Scrutiny increases over some contentions the electric vehicle company has made.
Last June, the U.S. Department of Transportation announced that as part of its efforts to improve road safety while still emboldening innovation, the National Highway Traffic Safety Administration (NHTSA) had released its initial round of data regarding car crashes involving vehicles with automated driving systems.
It turned out that one extremely popular electric vehicle with self-driving capability was involved in a much larger number of crashes than was known before.
The June report covered 10 months of data. It showed that using full self-driving features such as Tesla’s Autopilot, cars using advanced driver-assistance systems (ADAS) crashed 392 times, and 273 of those incidents involved Tesla cars. That’s nearly 70% of the incidents.
Tesla CEO Elon Musk.
A Criminal Investigation Is Underway
With this as background, it was understandable, but still a surprise, to find out the Department of Justice is investigating Tesla in a criminal probe.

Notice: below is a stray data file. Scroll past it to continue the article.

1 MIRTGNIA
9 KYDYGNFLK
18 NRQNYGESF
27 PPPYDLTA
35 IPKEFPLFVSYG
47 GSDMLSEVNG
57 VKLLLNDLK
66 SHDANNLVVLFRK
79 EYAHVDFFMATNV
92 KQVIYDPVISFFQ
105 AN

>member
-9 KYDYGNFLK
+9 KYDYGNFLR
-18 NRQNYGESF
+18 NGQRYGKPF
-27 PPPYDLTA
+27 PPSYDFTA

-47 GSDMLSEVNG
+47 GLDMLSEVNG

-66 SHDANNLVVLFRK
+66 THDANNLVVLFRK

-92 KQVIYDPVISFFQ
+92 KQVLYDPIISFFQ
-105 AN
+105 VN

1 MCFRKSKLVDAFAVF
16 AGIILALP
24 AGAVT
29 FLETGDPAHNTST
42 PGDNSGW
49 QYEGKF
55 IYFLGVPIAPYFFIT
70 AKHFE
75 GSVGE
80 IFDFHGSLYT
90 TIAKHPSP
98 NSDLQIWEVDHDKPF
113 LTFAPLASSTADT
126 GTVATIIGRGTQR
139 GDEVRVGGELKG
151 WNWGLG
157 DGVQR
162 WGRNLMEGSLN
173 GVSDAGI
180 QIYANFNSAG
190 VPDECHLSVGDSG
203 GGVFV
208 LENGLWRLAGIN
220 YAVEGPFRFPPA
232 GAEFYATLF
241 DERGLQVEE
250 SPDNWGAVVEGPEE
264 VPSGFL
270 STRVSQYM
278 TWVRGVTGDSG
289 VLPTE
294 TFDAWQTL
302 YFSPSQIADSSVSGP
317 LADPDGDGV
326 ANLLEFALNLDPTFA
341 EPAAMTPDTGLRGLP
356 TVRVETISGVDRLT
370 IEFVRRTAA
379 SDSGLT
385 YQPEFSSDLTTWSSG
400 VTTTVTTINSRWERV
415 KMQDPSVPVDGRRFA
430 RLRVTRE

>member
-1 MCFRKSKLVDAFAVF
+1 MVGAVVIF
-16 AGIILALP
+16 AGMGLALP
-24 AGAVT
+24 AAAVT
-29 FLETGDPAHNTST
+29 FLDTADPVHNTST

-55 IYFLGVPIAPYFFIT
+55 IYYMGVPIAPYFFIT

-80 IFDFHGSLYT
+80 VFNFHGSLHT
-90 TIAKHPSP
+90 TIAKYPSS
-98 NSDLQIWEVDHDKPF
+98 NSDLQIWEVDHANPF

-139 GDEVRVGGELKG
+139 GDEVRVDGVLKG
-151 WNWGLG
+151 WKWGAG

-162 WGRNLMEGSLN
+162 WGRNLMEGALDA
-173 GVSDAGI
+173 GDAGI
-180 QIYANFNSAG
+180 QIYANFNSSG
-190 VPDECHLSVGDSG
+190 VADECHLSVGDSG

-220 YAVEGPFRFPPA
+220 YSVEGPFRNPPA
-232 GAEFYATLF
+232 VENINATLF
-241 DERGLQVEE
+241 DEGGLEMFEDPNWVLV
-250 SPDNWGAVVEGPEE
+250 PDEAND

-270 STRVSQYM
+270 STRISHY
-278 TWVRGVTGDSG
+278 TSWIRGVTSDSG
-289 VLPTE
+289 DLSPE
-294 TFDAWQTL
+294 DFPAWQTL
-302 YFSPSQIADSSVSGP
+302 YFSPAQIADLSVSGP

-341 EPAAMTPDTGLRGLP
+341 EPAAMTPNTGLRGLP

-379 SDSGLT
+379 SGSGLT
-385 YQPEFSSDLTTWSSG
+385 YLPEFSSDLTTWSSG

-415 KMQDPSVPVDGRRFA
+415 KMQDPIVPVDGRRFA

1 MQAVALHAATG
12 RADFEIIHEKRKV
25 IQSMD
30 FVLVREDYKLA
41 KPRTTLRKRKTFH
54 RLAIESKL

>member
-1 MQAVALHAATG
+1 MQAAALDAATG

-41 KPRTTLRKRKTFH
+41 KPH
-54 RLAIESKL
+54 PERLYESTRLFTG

Federal and California safety regulators have investigations in progress regarding Autopilot and whether drivers using it develop a false sense of security, Reuters reports.
But this is a new and more serious development.
“The Justice Department investigation potentially represents a more serious level of scrutiny,” Reuters writes, “because of the possibility of criminal charges against the company or individual executives, the people familiar with the inquiry said.”
The Justice Department investigation focuses on whether the company misled customers about the capabilities and safety of the self-driving feature.
“Officials conducting their inquiry could ultimately pursue criminal charges, seek civil sanctions or close the probe without taking any action,” Reuters writes it was told.
It could be difficult to bring any sort of case against Tesla about exaggerated claims for the simple reason that it emphasizes in its own materials that the cars are not yet capable of fully self-driving.
“Autopilot, Enhanced Autopilot and Full Self-Driving Capability are intended for use with a fully attentive driver, who has their hands on the wheel and is prepared to take over at any moment,” the Tesla Website says. “While these features are designed to become more capable over time, the currently enabled features do not make the vehicle autonomous.”
On its investor call Oct. 19, Tesla CEO Elon Musk said the cars were close to being completely self-drivable, but even he tempered expectations about when. “We’re not saying that that’s quite ready to have no one behind the wheel,” he said.